A major offshore company has found the source of an oil spill at one of its North Sea operations.
Fairfield Energy will send a diving support vessel to begin repairs before it can restart production from the Osprey field, off Shetland.
A spokeswoman for Fairfield Energy said the source of the leak had been identified on Saturday.
She said: “After the hydrocarbon sheen reported in the vicinity of the Osprey subsea manifold last Tuesday, an ROV (remotely operated vehicle) survey has identified the source of the subsea leak less than five days after it was spotted.
“Fairfield Energy is arranging for a diving support vessel to implement the repairs and enable production from the Osprey field to restart.
“Very small quantities of oil are being released intermittently from the manifold, and this is dispersing readily in the prevailing weather conditions.”
The hydrocarbon sheen was reported close to the Osprey subsea manifold last Tuesday and two online wells were shut down, while boats and aircraft were sent in to monitor the sea surface.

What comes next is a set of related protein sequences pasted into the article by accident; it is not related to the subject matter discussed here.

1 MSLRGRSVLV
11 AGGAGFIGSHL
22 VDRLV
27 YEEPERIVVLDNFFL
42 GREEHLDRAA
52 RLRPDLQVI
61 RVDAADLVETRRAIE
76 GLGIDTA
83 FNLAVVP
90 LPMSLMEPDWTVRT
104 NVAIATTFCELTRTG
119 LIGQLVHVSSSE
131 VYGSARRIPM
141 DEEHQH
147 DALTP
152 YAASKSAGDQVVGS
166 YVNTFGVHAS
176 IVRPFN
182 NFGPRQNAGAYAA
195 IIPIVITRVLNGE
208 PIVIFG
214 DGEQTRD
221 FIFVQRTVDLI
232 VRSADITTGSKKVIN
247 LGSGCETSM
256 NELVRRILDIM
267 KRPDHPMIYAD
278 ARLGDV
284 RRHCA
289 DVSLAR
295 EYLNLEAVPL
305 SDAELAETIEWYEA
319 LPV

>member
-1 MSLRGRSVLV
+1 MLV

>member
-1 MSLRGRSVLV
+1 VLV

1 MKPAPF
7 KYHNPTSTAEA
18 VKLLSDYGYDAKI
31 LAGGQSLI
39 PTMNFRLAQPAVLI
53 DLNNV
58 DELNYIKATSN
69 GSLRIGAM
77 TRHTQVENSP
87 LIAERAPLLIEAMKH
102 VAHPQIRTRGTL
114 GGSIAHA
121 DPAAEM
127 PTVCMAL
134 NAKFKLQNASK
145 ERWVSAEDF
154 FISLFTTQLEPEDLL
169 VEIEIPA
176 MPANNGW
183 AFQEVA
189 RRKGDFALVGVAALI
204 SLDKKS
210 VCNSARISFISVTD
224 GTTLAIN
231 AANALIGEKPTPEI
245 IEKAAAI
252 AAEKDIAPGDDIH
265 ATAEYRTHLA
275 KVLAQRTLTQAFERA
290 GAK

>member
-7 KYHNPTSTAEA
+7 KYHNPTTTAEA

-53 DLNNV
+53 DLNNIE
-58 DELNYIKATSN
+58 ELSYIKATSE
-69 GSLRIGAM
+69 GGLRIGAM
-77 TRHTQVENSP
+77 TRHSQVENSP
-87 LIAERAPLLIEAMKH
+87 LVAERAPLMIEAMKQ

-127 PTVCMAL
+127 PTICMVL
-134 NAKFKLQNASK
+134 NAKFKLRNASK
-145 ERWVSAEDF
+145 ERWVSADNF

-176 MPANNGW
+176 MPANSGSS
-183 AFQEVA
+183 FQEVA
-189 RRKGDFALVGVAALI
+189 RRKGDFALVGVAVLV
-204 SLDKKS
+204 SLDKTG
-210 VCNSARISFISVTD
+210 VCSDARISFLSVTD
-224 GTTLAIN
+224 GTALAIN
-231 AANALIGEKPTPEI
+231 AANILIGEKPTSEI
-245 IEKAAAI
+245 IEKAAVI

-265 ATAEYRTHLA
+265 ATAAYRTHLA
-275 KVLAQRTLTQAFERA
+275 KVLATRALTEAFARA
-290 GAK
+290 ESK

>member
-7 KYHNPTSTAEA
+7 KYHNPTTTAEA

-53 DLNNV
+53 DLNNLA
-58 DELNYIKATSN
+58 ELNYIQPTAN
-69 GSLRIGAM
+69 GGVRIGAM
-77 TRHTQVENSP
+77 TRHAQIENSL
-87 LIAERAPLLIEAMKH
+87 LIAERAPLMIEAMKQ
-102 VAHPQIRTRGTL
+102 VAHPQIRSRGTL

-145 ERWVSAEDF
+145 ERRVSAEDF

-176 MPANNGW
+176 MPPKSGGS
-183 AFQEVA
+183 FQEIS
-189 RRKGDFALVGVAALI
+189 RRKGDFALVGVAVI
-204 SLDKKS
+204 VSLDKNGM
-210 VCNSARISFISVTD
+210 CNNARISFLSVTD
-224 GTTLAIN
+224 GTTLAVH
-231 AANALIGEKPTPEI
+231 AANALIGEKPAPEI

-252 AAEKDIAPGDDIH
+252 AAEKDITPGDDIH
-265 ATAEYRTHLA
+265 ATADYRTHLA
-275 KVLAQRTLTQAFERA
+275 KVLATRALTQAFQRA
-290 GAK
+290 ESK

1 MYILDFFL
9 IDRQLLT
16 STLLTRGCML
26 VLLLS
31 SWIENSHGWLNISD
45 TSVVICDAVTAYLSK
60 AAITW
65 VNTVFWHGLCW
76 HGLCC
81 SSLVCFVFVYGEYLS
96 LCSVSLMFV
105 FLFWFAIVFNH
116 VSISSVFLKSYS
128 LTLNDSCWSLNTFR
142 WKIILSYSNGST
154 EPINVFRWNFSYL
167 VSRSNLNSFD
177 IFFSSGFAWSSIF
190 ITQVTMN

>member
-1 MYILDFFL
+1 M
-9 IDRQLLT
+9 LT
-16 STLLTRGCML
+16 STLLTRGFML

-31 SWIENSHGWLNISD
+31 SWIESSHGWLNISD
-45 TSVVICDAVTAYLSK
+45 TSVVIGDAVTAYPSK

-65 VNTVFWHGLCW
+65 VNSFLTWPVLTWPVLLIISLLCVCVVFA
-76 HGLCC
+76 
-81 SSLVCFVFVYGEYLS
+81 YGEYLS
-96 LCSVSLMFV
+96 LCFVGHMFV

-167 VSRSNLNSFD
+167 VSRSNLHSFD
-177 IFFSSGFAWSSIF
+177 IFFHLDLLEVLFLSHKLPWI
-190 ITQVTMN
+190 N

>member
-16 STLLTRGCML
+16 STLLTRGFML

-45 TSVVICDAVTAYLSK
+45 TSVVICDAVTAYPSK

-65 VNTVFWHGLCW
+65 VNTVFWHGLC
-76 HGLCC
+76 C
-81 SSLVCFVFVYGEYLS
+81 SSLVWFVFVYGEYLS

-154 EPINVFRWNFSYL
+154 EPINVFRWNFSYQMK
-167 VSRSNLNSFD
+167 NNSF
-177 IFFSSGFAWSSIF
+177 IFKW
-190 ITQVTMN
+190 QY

The firm reported that up to 8.7 tonnes of hydrocarbons may have been lost and dispersed naturally. On Friday, surveillance flights were unable to detect any oil in the vicinity.
The UK government’s Department of Energy and Climate Change (Decc) concluded that the spill presented no risk to personnel and would have no impact on the environment.
Osprey is a multi-well subsea development that feeds back to the Fairfield-owned Dunlin Alpha installation, located 120 miles north-east of Shetland.